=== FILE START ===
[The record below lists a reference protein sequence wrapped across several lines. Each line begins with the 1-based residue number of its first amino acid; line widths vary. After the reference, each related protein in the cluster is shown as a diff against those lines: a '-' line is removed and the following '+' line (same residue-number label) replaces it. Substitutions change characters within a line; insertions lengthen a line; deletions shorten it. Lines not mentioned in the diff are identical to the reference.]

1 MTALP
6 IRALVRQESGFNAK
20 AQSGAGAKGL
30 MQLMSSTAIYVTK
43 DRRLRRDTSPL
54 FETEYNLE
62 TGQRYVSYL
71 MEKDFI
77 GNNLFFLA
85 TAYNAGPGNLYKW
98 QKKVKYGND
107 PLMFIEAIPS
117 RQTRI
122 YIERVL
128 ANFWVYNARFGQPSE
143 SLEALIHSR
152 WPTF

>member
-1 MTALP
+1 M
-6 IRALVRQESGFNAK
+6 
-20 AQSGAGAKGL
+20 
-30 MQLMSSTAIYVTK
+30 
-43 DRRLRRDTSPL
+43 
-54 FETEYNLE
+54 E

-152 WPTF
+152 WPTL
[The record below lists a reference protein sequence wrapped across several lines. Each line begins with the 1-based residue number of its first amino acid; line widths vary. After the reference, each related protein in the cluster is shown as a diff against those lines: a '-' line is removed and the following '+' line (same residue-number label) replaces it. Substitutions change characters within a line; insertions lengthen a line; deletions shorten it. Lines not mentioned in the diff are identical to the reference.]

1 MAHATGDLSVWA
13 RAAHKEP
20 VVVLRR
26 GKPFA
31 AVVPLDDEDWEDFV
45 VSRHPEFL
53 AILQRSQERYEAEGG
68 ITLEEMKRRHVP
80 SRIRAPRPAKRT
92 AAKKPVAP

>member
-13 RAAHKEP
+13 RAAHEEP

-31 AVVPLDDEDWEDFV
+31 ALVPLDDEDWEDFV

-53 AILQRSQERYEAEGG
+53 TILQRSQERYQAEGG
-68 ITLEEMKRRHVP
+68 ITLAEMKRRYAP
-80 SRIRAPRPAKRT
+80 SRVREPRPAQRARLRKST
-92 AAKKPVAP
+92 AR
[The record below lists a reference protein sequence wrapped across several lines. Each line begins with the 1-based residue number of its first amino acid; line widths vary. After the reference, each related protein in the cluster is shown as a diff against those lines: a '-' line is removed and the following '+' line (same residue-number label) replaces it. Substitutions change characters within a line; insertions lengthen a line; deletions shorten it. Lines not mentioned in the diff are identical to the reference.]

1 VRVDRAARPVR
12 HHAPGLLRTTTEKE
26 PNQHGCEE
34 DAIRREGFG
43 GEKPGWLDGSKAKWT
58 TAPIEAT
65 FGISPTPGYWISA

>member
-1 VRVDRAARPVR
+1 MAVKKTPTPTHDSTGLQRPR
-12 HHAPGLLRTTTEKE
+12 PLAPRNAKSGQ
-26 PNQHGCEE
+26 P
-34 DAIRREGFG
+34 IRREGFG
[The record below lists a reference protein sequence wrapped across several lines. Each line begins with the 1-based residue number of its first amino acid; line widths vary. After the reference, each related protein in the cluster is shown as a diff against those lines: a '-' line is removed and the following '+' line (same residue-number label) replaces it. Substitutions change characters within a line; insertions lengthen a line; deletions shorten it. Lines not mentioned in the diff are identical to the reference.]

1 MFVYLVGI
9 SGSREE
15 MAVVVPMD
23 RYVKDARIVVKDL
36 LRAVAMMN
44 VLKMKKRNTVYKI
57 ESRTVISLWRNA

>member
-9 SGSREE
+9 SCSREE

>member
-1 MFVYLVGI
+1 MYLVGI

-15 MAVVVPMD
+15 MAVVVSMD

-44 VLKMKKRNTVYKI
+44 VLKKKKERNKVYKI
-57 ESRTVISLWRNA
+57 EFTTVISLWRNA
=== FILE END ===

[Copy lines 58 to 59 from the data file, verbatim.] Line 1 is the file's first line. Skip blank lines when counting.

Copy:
[The record below lists a reference protein sequence wrapped across several lines. Each line begins with the 1-based residue number of its first amino acid; line widths vary. After the reference, each related protein in the cluster is shown as a diff against those lines: a '-' line is removed and the following '+' line (same residue-number label) replaces it. Substitutions change characters within a line; insertions lengthen a line; deletions shorten it. Lines not mentioned in the diff are identical to the reference.]

1 VRVDRAARPVR